These presentations are a tool for those teaching GCSE Mathematics. They cover all the theory for Shape, Space and Measures and, in addition, provide worked examples, summaries and introductory exercises to test students’ understanding. Whilst aimed principally at whole class teaching, they can be used by individual students or small groups to help them when they have missed work or when they are revising.
There are 113 files. Extensive use is made of graphs and animated diagrams to explain and enliven the work. Teachers can control the speed at which the presentations run and pause whenever they wish. From time to time, the presentations ask students to share ideas so that they gain confidence.
The presentations have been written especially for the two tiers, Foundation and Higher, and form 3 groups of files.
The files have been labelled as follows:
work for the Foundation tier.
O: Topics that are likely to give rise to questions graded D and C. These topics form the Overlap between Foundation and Higher and could be examined at either level.
H: Topics which appear only in the Higher tier content.
The Overlap files appear in the contents list for both Foundation and Higher tiers. This enables teachers to see at a glance which files cover work that needs to be included for students aiming for grades C or D on the Foundation papers. Also, since 50% of the higher level assessment is targeted at grades C and D, it is easy to pick out topics which may need revision when students are moving to the Higher tier.
The Contents file is the key to easy access to the presentations. The
titles have been hyperlinked to the files and colour has been used to group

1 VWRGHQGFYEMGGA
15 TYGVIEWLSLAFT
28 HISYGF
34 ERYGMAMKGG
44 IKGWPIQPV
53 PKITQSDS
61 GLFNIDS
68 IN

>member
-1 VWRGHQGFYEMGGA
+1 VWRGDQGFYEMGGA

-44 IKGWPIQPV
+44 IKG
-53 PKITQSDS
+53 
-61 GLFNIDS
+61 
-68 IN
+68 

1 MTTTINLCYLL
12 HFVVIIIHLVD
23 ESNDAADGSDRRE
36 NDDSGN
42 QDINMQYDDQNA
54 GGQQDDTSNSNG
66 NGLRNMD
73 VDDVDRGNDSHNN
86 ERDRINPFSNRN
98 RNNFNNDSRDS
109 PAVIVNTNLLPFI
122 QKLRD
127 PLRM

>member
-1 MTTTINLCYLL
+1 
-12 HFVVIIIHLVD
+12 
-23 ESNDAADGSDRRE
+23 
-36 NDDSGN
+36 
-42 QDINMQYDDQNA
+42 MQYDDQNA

For example, work on circles and loci appears in all 3 levels and is coloured light blue in the contents.
The colour makes it easy to find a topic at the different levels. For example, with younger students, teachers may wish to use only the Foundation Basic presentation, introducing the words associated with circles. Later in the course it could be shown again for revision before introducing the new topics covered in the Overlap files. With Higher level students, teachers might want to revise work on circumferences and areas of circles, likely to give rise to grade C and D questions, before tackling the circle theorems which normally give rise to questions at grade B and above.
Clip art images are used as follows:
Students should check the result on a calculator.
A summary of the key points in a form suitable for note taking.
Exercises that do not require a calculator. Some involve arithmetic that gives practice for non-calculator papers.
Exercises where a calculator is useful or essential.
Correct mathematical language, the ideas of proof, and multi-step calculations are introduced gradually. Topics towards the end of the Higher tier work are treated in a way that gives excellent preparation for those students continuing to AS and A level.
Since students often confuse decimal places and significant figures, they are asked to give answers to exercises using a variety of different accuracies. For example, 2 decimal places, 3 significant figures and nearest integer. Where no accuracy is specified in a question, answers that are not exact should be given to 3 significant figures.
Higher level presentations encourage students to maintain accuracy in calculations by leaving answers on their calculators for use in further calculations so that rounding errors do not occur.
Animations will not work correctly unless Powerpoint 2002, or later, is used.